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J Virol. 2009 Oct;83(20):10664-76. doi: 10.1128/JVI.02584-08. Epub 2009 Aug 5.

Mucosal innate and adaptive immune responses against herpes simplex virus type 2 in a humanized mouse model.

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  • 1Michael G. DeGroote Institute for Infectious Disease Research, Department of Pathology & Molecular Medicine, McMaster University, Hamilton, Ontario, Canada L8N 3Z5.

Abstract

Genital herpes, caused by herpes simplex virus type 2 (HSV-2), is one of the most prevalent sexually transmitted diseases worldwide and a risk factor for acquiring human immunodeficiency virus. Although many vaccine candidates have shown promising results in animal models, they have failed to be effective in human trials. In this study, a humanized mouse strain was evaluated as a potential preclinical model for studying human immune responses to HSV-2 infection and vaccination. Immunodeficient mouse strains were examined for their abilities to develop human innate and adaptive immune cells after transplantation of human umbilical cord stem cells. A RAG2(-/-) gammac(-/-) mouse strain with a BALB/c background was chosen as the most appropriate model and was then examined for its ability to mount innate and adaptive immune responses to intravaginal HSV-2 infection and immunization. After primary infection, human cells in the lymph nodes were able to generate a protective innate immune response and produce gamma interferon (IFN-gamma). After intravaginal immunization and infection, human T cells and NK cells were found in the genital tract and iliac lymph nodes. In addition, human T cells in the spleen, lymph nodes, and vaginal tract were able to respond to stimulation with HSV-2 antigens by replicating and producing IFN-gamma. Human B cells were also able to produce HSV-2-specific immunoglobulin G. These adaptive responses were also shown to be protective and reduce local viral replication in the genital tract. This approach provides a means for studying human immune responses in vivo using a small-animal model and may become an important preclinical tool.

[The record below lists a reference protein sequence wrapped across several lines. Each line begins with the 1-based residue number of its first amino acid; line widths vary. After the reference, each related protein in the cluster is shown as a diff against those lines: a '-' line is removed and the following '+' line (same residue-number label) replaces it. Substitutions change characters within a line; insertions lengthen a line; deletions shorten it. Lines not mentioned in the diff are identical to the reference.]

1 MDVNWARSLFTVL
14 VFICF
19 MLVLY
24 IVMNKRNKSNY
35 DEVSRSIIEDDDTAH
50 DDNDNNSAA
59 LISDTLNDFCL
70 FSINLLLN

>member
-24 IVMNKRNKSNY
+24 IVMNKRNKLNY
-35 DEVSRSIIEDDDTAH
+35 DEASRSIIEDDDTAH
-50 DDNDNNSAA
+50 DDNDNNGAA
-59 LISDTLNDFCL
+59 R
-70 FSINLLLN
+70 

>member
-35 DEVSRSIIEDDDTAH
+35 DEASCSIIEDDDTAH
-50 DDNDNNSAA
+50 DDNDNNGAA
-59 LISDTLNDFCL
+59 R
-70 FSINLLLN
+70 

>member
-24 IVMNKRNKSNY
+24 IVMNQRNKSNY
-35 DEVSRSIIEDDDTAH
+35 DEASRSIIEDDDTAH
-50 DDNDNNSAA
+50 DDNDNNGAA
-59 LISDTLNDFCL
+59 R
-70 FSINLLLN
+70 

PMID:
19656896
[PubMed - indexed for MEDLINE]
PMCID:
PMC2753120
Free PMC Article
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